Federal Reserve Chairman Ben Bernake testifies to a U.S. House committee in 2009. (Photo courtesy of the U.S. Congress via Wikimedia Commons.)

The latest jobs report confirms what has been known for a while — the American economy is recovering at a snail's pace.

But as the Federal Reserve prepares to meet, will it be bad enough the bankers are prepared to take concrete action. Fed Chairman Ben Bernanke has suggested that he is ready to make a strong policy move, but it remains to be seen what exactly that is.

"Given that growth is projected to be not much above the rate needed to absorb new entrants into the labor force, the reduction in the unemployment rate seems likely to be frustratingly slow," Bernake said in July. "We have to keep all the options on the table."

Speculation has grown that Bernake's time to act has come.

Felix Salmon, a finance blogger for Reuters, called it a toss-up as to whether Bernake will take action at Tuesday's meeting.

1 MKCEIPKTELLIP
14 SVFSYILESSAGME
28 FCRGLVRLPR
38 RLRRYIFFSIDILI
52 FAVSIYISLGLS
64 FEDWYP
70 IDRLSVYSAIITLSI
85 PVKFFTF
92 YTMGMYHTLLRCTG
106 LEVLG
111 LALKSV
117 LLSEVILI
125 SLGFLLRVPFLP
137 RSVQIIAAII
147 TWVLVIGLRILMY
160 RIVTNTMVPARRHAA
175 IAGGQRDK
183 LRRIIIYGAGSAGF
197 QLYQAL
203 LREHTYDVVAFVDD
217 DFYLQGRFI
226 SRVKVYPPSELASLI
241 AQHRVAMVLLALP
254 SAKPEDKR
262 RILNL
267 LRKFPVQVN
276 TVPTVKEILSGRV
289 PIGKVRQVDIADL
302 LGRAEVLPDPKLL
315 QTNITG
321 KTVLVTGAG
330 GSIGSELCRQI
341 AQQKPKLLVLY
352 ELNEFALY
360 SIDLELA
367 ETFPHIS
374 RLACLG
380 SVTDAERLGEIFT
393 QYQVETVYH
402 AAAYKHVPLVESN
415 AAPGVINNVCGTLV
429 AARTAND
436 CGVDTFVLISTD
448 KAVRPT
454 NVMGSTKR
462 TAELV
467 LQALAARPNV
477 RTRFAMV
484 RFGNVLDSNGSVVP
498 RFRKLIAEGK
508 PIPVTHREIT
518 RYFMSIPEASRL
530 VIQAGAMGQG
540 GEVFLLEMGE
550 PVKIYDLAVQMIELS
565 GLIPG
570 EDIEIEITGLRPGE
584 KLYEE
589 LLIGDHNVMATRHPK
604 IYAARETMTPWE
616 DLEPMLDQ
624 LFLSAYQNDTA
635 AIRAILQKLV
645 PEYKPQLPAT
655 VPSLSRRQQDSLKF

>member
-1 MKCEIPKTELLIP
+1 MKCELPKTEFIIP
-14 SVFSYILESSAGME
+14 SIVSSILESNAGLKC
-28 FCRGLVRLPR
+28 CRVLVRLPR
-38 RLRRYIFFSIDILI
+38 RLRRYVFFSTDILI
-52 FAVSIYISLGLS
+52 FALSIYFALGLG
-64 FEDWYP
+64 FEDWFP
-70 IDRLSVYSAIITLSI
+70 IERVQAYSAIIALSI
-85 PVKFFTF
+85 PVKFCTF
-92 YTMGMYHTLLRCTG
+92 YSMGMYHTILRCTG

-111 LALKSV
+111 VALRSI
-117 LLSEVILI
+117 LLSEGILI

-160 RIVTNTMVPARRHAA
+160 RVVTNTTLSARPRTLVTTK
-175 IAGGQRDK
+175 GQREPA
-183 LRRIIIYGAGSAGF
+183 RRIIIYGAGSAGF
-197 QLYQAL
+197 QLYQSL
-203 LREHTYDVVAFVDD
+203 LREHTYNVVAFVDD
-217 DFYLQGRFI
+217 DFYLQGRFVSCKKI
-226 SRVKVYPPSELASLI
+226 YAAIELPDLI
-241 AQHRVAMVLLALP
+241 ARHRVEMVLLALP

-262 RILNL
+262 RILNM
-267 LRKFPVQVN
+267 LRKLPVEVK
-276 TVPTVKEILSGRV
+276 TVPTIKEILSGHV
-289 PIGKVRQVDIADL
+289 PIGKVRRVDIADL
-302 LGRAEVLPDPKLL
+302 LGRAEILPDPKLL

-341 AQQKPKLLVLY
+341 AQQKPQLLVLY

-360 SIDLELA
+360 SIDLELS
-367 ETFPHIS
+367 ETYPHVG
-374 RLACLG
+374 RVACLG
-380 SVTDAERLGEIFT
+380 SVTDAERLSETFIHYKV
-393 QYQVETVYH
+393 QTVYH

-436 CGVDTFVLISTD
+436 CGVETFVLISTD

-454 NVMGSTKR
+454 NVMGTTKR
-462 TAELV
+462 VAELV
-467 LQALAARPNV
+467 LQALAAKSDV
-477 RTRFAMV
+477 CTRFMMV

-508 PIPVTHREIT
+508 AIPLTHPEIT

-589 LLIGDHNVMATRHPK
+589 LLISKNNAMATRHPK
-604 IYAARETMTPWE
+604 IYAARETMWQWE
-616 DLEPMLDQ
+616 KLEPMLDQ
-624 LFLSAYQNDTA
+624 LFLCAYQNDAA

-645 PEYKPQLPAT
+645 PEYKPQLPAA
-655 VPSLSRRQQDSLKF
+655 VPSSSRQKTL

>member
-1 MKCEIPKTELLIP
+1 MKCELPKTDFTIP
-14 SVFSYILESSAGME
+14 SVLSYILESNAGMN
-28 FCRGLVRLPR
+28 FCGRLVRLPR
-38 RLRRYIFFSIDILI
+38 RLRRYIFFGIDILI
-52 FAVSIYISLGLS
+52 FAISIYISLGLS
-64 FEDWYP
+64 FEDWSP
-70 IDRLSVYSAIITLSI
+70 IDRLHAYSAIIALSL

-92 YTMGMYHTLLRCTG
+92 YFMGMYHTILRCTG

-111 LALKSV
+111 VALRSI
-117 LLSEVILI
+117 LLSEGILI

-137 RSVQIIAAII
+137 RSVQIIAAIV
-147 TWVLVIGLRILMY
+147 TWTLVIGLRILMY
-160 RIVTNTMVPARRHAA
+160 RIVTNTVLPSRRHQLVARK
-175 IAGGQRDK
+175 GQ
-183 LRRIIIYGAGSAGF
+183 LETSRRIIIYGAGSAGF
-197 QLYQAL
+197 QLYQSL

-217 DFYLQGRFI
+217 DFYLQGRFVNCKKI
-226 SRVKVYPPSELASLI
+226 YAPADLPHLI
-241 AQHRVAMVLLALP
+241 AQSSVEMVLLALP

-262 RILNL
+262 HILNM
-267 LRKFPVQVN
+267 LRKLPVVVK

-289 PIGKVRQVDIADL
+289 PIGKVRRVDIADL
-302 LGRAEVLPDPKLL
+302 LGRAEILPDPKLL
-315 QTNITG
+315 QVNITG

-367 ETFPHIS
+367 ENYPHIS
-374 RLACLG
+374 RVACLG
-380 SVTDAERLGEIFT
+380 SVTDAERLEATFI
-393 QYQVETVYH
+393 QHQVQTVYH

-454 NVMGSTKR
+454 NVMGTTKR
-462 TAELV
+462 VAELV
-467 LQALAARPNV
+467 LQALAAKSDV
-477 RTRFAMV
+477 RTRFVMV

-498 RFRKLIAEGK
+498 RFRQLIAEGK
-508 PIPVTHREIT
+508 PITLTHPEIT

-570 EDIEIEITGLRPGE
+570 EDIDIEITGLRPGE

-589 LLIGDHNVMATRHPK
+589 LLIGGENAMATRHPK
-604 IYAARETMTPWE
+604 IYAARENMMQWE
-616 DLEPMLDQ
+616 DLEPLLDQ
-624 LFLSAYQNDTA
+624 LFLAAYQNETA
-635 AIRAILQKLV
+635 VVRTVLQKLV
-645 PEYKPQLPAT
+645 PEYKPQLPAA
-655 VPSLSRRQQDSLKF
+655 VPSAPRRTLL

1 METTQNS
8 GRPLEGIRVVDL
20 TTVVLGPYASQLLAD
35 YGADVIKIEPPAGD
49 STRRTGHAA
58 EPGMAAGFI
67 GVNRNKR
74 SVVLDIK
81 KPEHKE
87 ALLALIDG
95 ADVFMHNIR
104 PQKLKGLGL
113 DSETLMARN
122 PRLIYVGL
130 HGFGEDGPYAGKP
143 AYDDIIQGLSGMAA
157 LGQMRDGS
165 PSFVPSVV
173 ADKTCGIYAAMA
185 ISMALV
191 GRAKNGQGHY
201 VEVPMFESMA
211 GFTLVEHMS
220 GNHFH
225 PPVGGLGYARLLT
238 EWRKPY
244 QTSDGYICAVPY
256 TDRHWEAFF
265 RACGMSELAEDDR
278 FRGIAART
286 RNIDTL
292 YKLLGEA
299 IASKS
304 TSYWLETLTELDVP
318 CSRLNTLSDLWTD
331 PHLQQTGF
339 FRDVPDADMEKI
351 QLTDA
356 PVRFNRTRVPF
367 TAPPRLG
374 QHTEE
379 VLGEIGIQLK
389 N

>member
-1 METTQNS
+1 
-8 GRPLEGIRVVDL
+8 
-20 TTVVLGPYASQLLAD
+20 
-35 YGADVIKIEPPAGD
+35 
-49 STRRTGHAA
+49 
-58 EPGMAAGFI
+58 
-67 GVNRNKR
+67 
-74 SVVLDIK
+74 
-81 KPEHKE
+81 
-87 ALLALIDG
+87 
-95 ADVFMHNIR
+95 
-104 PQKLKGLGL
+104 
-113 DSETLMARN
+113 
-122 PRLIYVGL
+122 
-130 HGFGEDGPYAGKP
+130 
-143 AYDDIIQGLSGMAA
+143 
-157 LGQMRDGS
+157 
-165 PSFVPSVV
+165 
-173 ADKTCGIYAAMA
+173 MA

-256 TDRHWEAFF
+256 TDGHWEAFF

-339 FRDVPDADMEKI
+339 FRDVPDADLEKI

"The economy isn't hugely worse than the last time they met and they decided not to do it. But on the other hand, we had a big speech recently from Ben Bernake which hinted that he was looking at it," Salmon said.

If they're not going to do it now, Salmon said, then it's hard to imagine when they would do it.

If the fed acts, they'll be stimulating the economy by stimulating the markets, Salmon said. Rather than pay people to build roads, the fed buys mortgage bonds, treasury bonds and other financial products that bring down interest rates.

"If you bring down interest rates, then theoretically people are more likely to borrow and invest in stimulus of their own," Salmon said. "It also helps to support markets. It maks the bond markets go up, it makes the stock markets go up. Then people feel wealthier."

When people feel wealthier, at least in theory, it's good for the economy. Trickle-down, so-to-speak, Salmon said. There's very little harm that this can do, except maybe for the risk of inflation.

Right now, we don't have any inflation, Salmon said, and haven't for a long time.

"When you have an economy that is running well below potential, as ours is right now, it's very difficult to create inflation, even if you try," Salmon said.

There's no reason to think that Federal Reserve action will be a magic bullet for the economy. This is actually the Fed's third attempt to get the economy moving through market purchases — known collectively as quantitive easing.

"The chances of QE3 having any effect before the election are basically zero," Salmon said.

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